I have been, or can be if you click on a link and make a purchase, compensated via a cash payment, gift, or something else of value for writing this post. Regardless, I only recommend products or services I use personally and believe will be good for my readers.
This year, the boys and I are exploring American History. I am so thankful that there are many options available on how to approach different periods.
This program pulls from the classroom teachings of Mary Stauffer, who has taught 3rd grade at Dayspring Christian Academy since 1994 and has a passion for teaching and preserving the truth of our nation’s past.
This is an online course, but you can go at your own pace with access available for 6 months from purchase. Geared for grades 3 through 6, the course retails for $99 and embraces a multi-media format.
What Does The Pilgrim Story Cover?
Ms. Stauffer spends a fair amount of time laying out the background story of the pilgrims, beginning with a short history of Henry VII and the foundation of The Church of England. She also follows them as the leave England for Holland and ultimately ‘the new world’ in their quest to find a hospitable home where they can freely worship God as they desire. Individual lessons include “King Henry, Geneva Bible, Liberty of Conscience, Leaving Leiden, Conditions on the Mayflower, Building Christian Character, the Mayflower Compact, and much more.”
The entire course fits the school’s Principle Approach to learning. In a nutshell, that means teaching with the Bible as a central resource and history presented with a providential view (identifying causes and effects from God’s perspective not man’s.)
How is it Presented?
The majority of the course is spent watching slides with a narrator providing a ‘lecture’ with the student taking notes, there are other learning methods pulled into play as the lessons progress. Each lesson begins with catchy theme music to set the stage with an image of a vessel at sea. The music caught R’s attention when he came into the room when D was beginning a lesson. (He’s most likely going to work through at his own pace now, too.)
The male narrator has a pleasant voice which I always find important when you want a child to listen and not be sidetracked by the speaker. While he does read the key points which correspond to the note taking sheets available for download, he also presents more details on those topics which gives that aural feed of information and provides additional time for the student to fill in the blanks on the note sheet.
At first, the student’s interaction with the lessons is by clicking to the next slide as well as selecting their answer for short review (aka pop quiz) questions during each lesson. Then, the student begins to be more interactive with the lessons as a few topics with multiple points are done with a click to choose the subtopic covered from a rather fetching virtual world screen. (Those sections are D’s favorites!)
Unit tests are also done online with instant feedback on how they did and the option to retake a test or see all the answers with the student’s selection laid out in a spreadsheet format. When D took the Unit 1 test, I could see how a simple mistake could lead to a lower grade as he got the second item in a sort list out of order and therefore missed all but one of those points. (But, being the final grade giver in our house, I could see what he had done and adjust accordingly.) You can see just that one question below with the correct response order in the third column and his placement in the 4th.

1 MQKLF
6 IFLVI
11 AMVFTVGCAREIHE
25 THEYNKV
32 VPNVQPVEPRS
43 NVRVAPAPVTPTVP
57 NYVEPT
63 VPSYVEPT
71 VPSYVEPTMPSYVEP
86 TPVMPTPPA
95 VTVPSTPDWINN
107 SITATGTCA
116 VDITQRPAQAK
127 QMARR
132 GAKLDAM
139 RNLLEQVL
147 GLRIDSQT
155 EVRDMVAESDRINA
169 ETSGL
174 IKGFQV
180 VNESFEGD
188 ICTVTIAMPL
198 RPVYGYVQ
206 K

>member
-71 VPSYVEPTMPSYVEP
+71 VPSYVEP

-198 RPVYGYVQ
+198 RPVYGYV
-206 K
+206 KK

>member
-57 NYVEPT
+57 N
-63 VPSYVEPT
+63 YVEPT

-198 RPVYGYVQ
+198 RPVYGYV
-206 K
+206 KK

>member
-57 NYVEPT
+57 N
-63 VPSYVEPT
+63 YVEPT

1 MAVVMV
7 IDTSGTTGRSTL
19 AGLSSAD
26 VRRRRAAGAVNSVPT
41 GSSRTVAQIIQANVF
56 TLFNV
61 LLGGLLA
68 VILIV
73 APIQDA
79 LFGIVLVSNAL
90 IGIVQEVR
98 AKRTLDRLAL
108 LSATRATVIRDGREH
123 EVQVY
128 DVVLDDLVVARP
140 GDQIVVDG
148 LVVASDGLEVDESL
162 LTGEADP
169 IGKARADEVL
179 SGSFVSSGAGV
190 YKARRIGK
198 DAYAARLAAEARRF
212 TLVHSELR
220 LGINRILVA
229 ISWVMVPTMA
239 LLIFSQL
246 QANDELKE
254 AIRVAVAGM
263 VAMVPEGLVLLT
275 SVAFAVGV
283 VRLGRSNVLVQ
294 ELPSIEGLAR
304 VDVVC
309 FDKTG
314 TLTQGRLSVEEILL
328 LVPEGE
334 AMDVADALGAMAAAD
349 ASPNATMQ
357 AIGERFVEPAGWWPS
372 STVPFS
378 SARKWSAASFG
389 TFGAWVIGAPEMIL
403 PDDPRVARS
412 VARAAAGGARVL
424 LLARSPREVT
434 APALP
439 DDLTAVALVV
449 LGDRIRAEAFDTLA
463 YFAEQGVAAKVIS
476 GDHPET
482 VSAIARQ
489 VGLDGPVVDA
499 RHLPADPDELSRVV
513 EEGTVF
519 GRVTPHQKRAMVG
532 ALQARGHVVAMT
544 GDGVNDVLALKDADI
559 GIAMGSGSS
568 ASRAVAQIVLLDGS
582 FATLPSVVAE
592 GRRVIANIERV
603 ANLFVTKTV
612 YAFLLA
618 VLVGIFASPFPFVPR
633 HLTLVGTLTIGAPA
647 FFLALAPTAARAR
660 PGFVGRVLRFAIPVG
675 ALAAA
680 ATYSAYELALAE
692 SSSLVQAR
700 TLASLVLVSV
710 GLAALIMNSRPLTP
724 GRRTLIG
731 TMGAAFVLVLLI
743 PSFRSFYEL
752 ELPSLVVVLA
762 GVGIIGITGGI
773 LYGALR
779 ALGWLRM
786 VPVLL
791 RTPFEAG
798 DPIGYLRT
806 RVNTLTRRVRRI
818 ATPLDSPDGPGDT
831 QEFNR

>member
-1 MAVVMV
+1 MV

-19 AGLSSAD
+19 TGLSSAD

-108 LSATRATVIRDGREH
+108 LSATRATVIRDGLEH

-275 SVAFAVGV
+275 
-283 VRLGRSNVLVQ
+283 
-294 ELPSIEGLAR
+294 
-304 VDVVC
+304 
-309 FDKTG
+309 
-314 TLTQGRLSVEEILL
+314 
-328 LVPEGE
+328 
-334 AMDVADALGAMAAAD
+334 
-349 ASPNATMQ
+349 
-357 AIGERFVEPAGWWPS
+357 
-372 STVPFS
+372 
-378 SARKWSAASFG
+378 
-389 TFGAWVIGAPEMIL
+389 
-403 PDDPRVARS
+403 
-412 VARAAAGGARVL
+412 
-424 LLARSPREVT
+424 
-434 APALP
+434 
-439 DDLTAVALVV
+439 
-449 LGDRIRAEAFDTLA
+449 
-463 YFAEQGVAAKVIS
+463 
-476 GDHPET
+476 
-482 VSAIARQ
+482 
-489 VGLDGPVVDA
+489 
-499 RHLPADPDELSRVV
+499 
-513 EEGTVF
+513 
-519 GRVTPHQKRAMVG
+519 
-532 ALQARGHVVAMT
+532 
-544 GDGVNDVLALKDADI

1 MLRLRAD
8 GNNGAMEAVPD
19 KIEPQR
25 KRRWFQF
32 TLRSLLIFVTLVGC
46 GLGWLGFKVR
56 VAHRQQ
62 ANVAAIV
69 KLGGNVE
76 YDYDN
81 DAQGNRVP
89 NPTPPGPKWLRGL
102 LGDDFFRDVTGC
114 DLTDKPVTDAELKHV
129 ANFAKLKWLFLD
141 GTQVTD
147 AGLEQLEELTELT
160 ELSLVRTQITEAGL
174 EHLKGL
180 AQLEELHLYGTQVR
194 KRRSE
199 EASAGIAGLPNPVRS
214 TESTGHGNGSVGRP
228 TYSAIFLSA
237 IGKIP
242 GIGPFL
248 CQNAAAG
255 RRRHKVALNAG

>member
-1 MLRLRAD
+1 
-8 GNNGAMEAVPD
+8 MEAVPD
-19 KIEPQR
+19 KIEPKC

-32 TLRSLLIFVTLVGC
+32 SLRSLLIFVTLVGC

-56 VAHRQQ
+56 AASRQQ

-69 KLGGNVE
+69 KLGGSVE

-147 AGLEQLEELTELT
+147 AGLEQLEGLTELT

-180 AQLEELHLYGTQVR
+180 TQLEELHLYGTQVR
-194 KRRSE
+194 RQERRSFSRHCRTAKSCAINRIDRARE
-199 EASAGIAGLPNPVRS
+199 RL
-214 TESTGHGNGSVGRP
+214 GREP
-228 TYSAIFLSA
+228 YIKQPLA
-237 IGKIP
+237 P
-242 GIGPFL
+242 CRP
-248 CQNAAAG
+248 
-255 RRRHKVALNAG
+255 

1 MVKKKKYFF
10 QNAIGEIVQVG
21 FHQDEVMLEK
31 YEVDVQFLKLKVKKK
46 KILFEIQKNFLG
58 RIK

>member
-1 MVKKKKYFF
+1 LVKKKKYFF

What We Think About The Pilgrim Story
Overall, I have been quite impressed. One concern for me anytime I use a resource that will have significant religious content in it is that it may severely conflict with our Catholic faith. When we began the first lesson on Henry VII and I printed the note taking sheet for D, I was a little bit nervous about what we would hear. After all, Henry VIII is not known for his great love of the Roman Catholic Church. But, by the end of the lesson, I was feeling more comfortable about the content and that I would not spend more time explaining things from a Catholic perspective than it took for D to complete the lesson.
Below are a few snapshots from that particular lesson. The first shows how they have the note taking information displayed (with what the student needs to write underlined.) I really liked the reasoning question and was glad that D got the distinction between earthly government and God’s authority.
While we have not completed the entire course to date, we are well underway with the lessons and enjoy the material overall. As D is like many boys his age and hates to write much, anything more than one lesson a day is too many for him. Some of the lessons have had quite a bit of writing required which then leads to his complaining and not working diligently on the course. Between the writing issue and internet access issues during September, we averaged more like 2 lessons per week.
A few of the lessons we have done had additional worksheets that could be done. D really enjoyed the translation from Greek activity and seeing how challenging it must be for Biblical scholars to translate into their native tongue.
He’s eager to make some food and experience a taste of life aboard the Mayflower. I have a feeling when we reach the end and do the virtual field trip, he will have a blast exploring that as well.
Curious to see more? Check out this trailer about the program and then click through on the link in my disclaimer to see how others enjoyed the program.
Disclaimer ~ We were provided with the materials mentioned in this review to facilitate a review as a member of the Schoolhouse Review Crew. No monetary compensation occurred and all opinions are my own. You can see what other Crewmates had to say about this product.